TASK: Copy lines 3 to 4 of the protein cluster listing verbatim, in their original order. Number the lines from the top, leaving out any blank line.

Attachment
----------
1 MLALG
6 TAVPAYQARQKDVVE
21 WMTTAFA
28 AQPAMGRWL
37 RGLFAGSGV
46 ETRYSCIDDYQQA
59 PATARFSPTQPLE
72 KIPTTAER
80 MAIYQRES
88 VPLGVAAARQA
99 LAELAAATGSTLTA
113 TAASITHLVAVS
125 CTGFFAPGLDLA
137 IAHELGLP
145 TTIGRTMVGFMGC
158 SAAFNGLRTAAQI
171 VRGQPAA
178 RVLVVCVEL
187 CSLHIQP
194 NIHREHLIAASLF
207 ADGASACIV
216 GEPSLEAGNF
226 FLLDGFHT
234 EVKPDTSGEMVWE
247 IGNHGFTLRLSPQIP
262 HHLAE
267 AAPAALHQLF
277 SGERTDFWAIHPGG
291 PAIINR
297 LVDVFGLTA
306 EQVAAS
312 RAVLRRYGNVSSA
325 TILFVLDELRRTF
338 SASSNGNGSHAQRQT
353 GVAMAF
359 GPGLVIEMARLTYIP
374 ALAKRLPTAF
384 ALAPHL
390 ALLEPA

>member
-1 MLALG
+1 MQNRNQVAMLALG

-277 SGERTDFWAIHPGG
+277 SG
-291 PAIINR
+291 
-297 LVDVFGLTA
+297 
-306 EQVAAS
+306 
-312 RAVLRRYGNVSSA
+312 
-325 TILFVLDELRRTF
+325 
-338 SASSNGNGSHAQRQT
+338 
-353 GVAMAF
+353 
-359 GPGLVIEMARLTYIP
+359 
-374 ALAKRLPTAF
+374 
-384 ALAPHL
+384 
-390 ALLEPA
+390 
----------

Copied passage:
21 WMTTAFA
28 AQPAMGRWL